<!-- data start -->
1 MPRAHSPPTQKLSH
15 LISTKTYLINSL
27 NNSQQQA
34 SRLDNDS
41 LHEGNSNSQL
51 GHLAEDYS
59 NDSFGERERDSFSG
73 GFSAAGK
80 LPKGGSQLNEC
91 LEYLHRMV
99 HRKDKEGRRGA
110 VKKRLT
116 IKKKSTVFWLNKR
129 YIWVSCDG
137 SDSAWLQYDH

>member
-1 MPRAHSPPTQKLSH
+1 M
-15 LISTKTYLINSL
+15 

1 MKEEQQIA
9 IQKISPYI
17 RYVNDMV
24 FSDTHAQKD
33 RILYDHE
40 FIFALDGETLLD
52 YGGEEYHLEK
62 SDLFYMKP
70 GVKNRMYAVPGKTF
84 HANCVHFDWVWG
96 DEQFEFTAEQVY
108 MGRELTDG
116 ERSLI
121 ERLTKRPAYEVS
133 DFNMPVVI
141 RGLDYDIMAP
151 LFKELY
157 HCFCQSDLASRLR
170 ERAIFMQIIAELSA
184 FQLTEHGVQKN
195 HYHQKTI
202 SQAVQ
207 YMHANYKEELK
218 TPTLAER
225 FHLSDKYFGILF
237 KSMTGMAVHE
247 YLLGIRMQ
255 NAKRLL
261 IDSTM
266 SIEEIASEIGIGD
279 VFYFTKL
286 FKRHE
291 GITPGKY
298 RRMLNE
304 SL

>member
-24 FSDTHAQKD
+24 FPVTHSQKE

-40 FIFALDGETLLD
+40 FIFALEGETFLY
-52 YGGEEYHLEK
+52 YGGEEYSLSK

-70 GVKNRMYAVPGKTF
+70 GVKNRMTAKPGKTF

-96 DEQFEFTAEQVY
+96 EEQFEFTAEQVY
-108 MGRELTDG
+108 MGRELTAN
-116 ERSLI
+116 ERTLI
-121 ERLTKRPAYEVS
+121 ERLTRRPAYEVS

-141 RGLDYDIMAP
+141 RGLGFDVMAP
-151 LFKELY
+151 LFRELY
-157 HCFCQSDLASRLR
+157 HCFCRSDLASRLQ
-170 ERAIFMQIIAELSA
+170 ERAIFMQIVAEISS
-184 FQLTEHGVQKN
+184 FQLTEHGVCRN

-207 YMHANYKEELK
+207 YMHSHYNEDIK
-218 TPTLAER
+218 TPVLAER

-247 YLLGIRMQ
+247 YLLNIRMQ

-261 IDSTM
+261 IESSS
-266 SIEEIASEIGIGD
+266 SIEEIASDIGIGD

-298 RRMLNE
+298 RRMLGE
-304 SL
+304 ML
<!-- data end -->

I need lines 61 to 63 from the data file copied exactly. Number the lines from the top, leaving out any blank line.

-52 YGGEEYHLEK
+52 YGGEEYSLSK

-70 GVKNRMYAVPGKTF